What really complicates matters, however, is when legal writers appear to change approaches to the use of third person pronouns within their writings, sometimes using a third person pronoun to refer to the nearest matching antecedent, sometimes using one to refer to the main actor of a sentence, and sometimes using one to signify the same antecedent from before. Perhaps, though, these same writers would argue that what they're really doing is allowing the context of a sentence to inform the meaning of each of the pronouns they use. In other words, they'll use a third person pronoun when the context makes clear which individual is the intended antecedent. Here's an example: Abigail Anderson testified that she knew Bianca Anderson was ten years old at the time of the meeting because she had been told so multiple times by Bianca. In this example, the pronoun "she" obviously refers to Abigail in both instances: "she" can't be Bianca in the second instance, unless Bianca talks to herself, which isn't a likely scenario for purposes of this example.
One last approach to the use of third person pronouns that bears mentioning is that sometimes such a pronoun is used to introduce an individual or to create a sense of mystery. In other words, sometimes the pronoun comes before the intended antecedent. For example, a legal writer might write that Although he wasn't absolutely certainly about how things would turn out, Michael Adams assumed all would work out favorably for him in the end. The pronoun "he" precedes and introduces the intended antecedent Michael with presumably no resulting confusion for the reader.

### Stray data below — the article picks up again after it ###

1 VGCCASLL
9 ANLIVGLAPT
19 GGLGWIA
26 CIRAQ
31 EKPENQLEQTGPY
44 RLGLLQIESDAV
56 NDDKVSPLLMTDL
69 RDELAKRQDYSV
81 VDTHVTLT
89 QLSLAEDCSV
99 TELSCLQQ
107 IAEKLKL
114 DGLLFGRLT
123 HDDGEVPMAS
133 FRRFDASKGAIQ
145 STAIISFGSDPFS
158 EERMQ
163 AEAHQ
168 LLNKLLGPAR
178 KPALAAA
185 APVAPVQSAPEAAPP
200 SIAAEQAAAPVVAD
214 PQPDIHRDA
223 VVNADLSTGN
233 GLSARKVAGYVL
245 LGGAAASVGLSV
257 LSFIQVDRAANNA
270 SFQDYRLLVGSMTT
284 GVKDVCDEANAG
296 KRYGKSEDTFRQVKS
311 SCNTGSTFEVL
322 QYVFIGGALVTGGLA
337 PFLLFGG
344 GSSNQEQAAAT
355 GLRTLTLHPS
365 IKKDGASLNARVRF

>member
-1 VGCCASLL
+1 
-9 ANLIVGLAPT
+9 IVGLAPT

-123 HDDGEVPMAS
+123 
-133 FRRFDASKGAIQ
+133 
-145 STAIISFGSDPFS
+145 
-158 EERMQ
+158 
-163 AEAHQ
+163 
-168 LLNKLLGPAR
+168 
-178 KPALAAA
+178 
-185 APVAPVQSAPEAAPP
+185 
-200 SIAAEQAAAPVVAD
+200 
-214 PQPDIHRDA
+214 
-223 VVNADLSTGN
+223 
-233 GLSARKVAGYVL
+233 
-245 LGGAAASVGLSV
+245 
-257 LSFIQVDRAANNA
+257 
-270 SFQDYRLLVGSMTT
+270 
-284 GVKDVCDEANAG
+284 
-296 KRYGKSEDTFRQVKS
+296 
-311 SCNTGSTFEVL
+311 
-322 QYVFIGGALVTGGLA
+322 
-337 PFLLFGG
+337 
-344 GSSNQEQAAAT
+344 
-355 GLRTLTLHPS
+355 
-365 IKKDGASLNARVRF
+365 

A legal writer might also precede the intended antecedent with the third person pronoun as a literary tool to create a sense of mystery. For example, the writer might compose the following paragraph: He had always known things were too good to be true. Life was never meant to be a picnic for him, and in the back of his mind, he knew it was just a matter of time before the events of his past would catch up with him. Of this Michael Adams was certain. Hopefully you agree no clarifications are needed with respect to this example.
With these various approaches to the use of third person pronouns in mind, it shouldn't come as a surprise that the truly safe and advocated approach for third person pronouns that don't precede their antecedents is to use such pronouns in a sentence when only one matching antecedent exists in the sentence. Certainly such an approach can lead to long-winded sentences when more than one matching antecedent exists (for example, Abigail Anderson testified that she knew Bianca Anderson was ten years old when Bianca met the plaintiff because Abigail said Abigail had been told so multiple times by Bianca.), but at the end of the day, how much more is a long-winded sentence worth than an ambiguous sentence? To use a pronoun or not to use a pronoun. That is the question. And it's one all legal writers will have to answer according to each writer's own common-sense reasoning.
In this column installment, I've finished discussing the principle of concision by focusing on the topic of third person pronouns, which are valuable so long as they're readily discernible. In my next installment, I'll embark on a discussion of a new principle of writing. Return next month to read about the concept of cohesion.